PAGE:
In the meantime please update your local page where users request renames to reflect this move to global renaming, and if there is a rename request and the user has edited more than one wiki with the name, please send them to the request page for a global rename.

Stewards greatly appreciate the trust local communities have in you and want to make this transition as easy as possible so that the two groups can start working together to ensure everyone has a unique login identity across Wikimedia projects. Completing this project will allow for long-desired universal tools like a global watchlist, global notifications and many, many more features to make work easier.

If you have any questions, comments or concerns about the SUL finalisation, read over the Help:Unified login page on Meta and leave a note on the talk page there, or on the talk page for global renamers. You can also contact me on my talk page on meta if you would like. I'm working as a bridge between Wikimedia Foundation Engineering and Product Development, Wikimedia Stewards, and you to assure that SUL finalisation goes as smoothly as possible; this is a community-driven process and I encourage you to work with the Stewards for our communities.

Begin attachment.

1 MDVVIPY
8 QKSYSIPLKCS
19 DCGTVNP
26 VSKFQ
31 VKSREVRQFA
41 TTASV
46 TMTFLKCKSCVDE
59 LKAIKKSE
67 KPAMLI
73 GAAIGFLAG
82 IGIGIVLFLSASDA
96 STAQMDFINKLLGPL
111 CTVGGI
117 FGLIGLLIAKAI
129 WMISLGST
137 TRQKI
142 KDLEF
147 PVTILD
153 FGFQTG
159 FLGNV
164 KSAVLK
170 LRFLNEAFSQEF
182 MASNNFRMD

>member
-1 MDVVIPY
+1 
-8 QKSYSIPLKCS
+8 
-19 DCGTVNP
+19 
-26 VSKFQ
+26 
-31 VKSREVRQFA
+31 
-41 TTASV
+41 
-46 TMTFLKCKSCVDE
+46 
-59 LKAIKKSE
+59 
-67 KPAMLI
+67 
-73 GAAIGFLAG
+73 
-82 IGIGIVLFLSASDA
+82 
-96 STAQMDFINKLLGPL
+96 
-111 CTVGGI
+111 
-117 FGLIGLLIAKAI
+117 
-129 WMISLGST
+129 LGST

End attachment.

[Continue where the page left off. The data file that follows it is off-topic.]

Thank you for your time. -- Keegan (WMF) talk 18:24, 25 August 2014 (UTC)

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xml dumpsEdit

Hi Daniel,

I saw that you had put in the warning for Wikidata:Database_download regarding xml dumps. Could you clarify what the issue is with the json provided there? As far as I can tell the xml dumps are the only ones that include all of the revisions rather than just the current state, is this correct?. I'm working on an analysis involving attributed each property to a user and it looks like diffs are going to be required. Does the api have the same problems as the xml dumps? Another Article (talk) 00:24, 21 August 2016 (UTC)

The problem with the JSON in the XML dumps is that it stays the same for old revisions when we change the JSON representation. The JSON is stored to the database using the representation that is valid at that point in time, and will not be changed, since revision data is immutable. So the XML dumps will contain various flavors of JSON from different versions of Wikibase. You can try to parse all of them, but it will get more and more messy over time; but that's what we do, since we need to be able to read old revisions forever.
If you use the generic MediaWiki API to retrieve old revision JSON, this will have the same problem as the XML dump. Raw revision data should really be treated as an opaque blob. Wikibase currently does not provide any API module for retrieving the JSON data of an old revision.
The only interface we currently have to access the canonical JSON of old revisions is Special:EntityData. You can use the revision=12345 parameter, e.g. https://www.wikidata.org/wiki/Special:EntityData/Q42.json?revision=32100 -- Daniel Kinzler (WMDE) (talk) 14:19, 23 August 2016 (UTC)